This has been bothering me...

  1. 0
    Hi guys,
    I recently enrolled in an ADN program and am doing a maternity clinical right now. I was told by my instructor that I should always have a fellow female nursing student in the room with me.

    I understand that this helps protect me but is this a law of some sort or is it merely a recommendation?
    Also, should all male nurses have a female nurse with them whenever they have a female patient? What do you do if your patient specifically requests a female nurse. Is it always feasible to simply have another nurse take that patient??

    Sorry for all the questions but this issue has been really bothering me. How do you guys typically handle this?
  2. Get the Hottest Nursing Topics Straight to Your Inbox!

  3. 28 Comments so far...

  4. 2
    Better safe than sorry. Don't place yourself in jeopardy. People that seem benign can change their minds in a split second, and then it is too late to protect yourself.
    emsguy8820 and Esme12 like this.
  5. 2
    It doesn't make sense to me. A medical professional, male or female, is a medical professional. My wife sees a male OB/GYN and thinks nothing of it. Why should this be the same with nurses?
    noahsmama and DesertRN2 like this.
  6. 1
    Unfortunate but true, old stereotypes die hard. People are just not used to male nurses (at least in some areas) as it is still a female dominated profession. I have often thought the title "nurse" should be discarded, and the profession given a whole new title, one that reflects more what professional nursing is today. I think even more men might enter the field too! But in the meantime, you have to protect yourself.
    Esme12 likes this.
  7. 2
    You should never, ever, ever, ever put yourself in the position where your actions or intentions could be questioned. Never. You should always have a female colleague anytime you have to do an exam on a woman that involves exposing them. As a provider doing pelvic exams on women I always, always, always make sure the female co-worker is at the bedside and standing over my shoulder watching everything I do to ensure there will never be any question to my exam practice.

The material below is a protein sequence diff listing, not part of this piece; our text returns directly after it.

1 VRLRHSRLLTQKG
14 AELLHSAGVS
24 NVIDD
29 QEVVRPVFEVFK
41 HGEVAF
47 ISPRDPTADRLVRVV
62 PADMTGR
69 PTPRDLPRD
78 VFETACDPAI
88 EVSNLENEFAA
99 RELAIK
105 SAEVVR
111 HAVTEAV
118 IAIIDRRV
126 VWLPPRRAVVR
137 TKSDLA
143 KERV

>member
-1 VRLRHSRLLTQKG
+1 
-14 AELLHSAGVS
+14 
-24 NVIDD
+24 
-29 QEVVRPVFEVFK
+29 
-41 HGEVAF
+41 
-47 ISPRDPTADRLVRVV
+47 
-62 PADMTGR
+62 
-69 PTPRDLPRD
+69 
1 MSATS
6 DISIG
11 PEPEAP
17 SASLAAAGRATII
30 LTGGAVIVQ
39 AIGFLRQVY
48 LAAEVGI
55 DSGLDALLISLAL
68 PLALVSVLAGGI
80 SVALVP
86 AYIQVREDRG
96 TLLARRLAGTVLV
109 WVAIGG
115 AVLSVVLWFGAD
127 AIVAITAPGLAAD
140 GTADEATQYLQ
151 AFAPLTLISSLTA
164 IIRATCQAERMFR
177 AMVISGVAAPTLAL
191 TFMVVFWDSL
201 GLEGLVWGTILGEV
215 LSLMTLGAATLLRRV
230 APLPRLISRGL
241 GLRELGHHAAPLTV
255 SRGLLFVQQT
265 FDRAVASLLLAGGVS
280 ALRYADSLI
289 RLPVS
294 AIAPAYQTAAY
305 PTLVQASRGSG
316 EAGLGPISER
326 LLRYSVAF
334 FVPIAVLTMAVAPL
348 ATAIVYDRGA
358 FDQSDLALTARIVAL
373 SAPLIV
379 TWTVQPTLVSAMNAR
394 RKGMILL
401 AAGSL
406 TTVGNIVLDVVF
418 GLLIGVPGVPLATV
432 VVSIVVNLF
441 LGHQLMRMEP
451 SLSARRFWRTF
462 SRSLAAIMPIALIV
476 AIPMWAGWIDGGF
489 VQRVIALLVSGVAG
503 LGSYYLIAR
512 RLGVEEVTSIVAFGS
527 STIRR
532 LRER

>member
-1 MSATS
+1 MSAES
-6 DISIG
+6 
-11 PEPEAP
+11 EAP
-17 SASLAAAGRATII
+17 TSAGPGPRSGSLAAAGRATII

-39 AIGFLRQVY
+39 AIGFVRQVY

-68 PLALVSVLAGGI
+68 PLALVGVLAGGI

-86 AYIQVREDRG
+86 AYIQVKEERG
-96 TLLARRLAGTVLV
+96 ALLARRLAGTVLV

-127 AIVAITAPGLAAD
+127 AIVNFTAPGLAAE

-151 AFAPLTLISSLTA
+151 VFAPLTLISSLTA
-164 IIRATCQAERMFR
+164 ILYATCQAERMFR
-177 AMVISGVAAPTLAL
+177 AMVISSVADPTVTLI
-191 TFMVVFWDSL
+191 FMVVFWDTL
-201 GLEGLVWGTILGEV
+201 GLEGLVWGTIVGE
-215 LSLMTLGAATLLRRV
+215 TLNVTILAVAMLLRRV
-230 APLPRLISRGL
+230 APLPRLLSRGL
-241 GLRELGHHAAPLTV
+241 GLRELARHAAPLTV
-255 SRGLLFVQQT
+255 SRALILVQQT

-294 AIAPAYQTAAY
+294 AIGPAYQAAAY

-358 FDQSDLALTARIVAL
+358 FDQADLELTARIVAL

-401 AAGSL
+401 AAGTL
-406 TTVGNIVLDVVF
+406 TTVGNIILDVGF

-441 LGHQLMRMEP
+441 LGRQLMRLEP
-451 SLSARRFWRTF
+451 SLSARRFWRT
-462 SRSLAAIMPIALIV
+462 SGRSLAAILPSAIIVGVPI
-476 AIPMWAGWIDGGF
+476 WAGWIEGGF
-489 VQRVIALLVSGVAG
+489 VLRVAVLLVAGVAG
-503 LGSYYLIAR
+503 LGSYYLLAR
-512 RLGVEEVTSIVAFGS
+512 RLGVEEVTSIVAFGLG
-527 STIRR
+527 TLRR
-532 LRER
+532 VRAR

There is no law that I'm aware of but if there is ever any question as to what you are doing when doing an exam on a female then it will be your word against theirs and the standard is to have a female chaperone with you in the room. Your instructor established that standard by telling you to do so.
    nurse2033 and Esme12 like this.
  8. 0
    I don't get people. I thought it was always the stereotype that male nurses were gay, in which case women have nothing to worry about. So which is it ladies, you have to make up your mind!

    Joking aside, I feel for you. The one guy in our rotation didn't enjoy OB/L&D at all, and I have a feeling that the sentiment was shared with most of the men in the program. I often wondered if the women really were that worried about it or if we planted that idea in their head by having a chaperon always accompany the male nurses. I suppose that the same holds true for many doctors. I have seen many of them have a woman accompany them to witness everything. It is a fear of lawsuits on the hospital/practitioner's part rather than actually offending a patient.